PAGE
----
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Jacob Duck:
Salome with the Head of Saint John the Baptist

" … steal every possibility for achieving Success"

I possess no foolproof method for attracting Success, just the collected anecdotes included in this almost-finished series. These, distilled together, would not render much of a magic potion, and I did not intend to write a how-do, Do-In-Yourself series on attracting Success. Success never was a commodity to be traded and conjured but more of an ecosystem of experiences, emotions, knowledge, and actions. Attracting Success seems a fool's mission, but not quite so success’s opposite. I believe that the least of us can reliably chase away Success, and often without even thinking very hard, probably usually without thinking at all. One element seems to undermine Success wherever and whenever it occurs, and that element seems to be Grudgement. Carrying a grudge naturally chases most of the positive energy out of the vehicle and renders the driver its slave. Holding a grudge seems the surest way to ensure that Success stays just as far away as possible.

I present as evidence our most recent former President, who still hasn't conceded his most recent defeat even while claiming to be running for a repeat performance.
His self-proclaimed Successful first term performance looks merely disastrous from pretty much any perspective. He exhibited the most remarkable reverse Midas touch in that everything he even attempted to touch quickly turned to shit. He survived with enormous infusions of public relations, but that only influenced his much-touted "base" (A better label was never bestowed upon any demographic.) That ex- exclusively traded in Grudgements. He claimed to be getting even but only ever seemed to slip further behind his own less-than-magic eight ball. He left office having accomplished much less than nothing that he had promised. He left with more than classified documents in his shorts. He attempted to steal our underlying democratic form of government but, predictably, failed. His Grudgements undermined even his most evil intentions, thank heavens!

His will be a fable for the ages, how a self-touted richest man in the country (he wasn't, really) could manage to sprout and nurture more Grudgements per cubic furlong than anyone in human history. He'd probably spent much of his sizable inheritance buying grudges—since it seems impossible that any mere human being, however wealthy, could have accumulated so many grudges the old-fashioned way by merely being serially slighted. One would think he had been humiliated many times each day, like a wimpy kid in middle school whose superpower was to always appear in the wrong place at the wrong time so as to accumulate more swirlies than any other in history, such that he held the permanent Guinness Book of World Records for the experience. And not even that would have been enough to produce his inventory of Grudgements!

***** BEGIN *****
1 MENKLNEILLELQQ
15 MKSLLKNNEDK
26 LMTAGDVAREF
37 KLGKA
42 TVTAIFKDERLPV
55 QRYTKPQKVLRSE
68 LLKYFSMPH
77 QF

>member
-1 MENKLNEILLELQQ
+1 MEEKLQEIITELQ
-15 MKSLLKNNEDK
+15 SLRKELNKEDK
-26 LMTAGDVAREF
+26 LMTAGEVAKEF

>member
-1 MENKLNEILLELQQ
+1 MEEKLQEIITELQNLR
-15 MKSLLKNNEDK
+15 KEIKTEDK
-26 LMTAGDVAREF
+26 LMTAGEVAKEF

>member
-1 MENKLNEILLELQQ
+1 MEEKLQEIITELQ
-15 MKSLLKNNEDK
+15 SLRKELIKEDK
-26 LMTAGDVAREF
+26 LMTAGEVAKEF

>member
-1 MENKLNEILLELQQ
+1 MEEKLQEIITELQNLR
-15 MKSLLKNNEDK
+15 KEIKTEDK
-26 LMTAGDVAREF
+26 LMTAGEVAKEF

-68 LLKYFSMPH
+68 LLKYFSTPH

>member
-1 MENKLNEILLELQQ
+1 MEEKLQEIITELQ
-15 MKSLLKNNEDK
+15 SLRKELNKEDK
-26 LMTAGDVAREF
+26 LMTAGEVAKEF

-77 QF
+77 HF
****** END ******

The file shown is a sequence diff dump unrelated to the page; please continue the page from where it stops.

Little did he suspect, I guess, that his Grudgements would effectively prevent any Success from gracing his Presidency. His would be a tale of epic ineptness for the ages, a left-footed ballet featuring fat men in tutus and trade wars he induced, which came back to bite his sorry white ass. Walls he built which invalids could breach without hardly having to think about it. International relations wounded like innocent blind dates treated like transactions. Every government function on the take. Every good deed the source of fresh Grudgements. The whole administration unable to successfully administer anything. We've never seen more ineptness exhibited by any executive. Let his be a cautionary lesson in the undermining influence of Grudgements.

One key to Success, then, seems as if it might be to become adept at dismissing grudges, at becoming so freaking forgiving that no grudge can take root. To simply leave them be. To never even pick them up. To let every bygone be gone by, however deep and seemingly intentionally inflicted. Become unoffendable by nature. Come to understand that vengeance turns out to be nobody's business and that revenge amounts to a self-inflicted suicide pact with Success. Take our eternally undeparted ex-president to heart and recognize that Grudgements steal every possibility for achieving Success, and so always, always, always cost more than they yield. Begrudgements are Success's death.


Like An Infant Plays With Food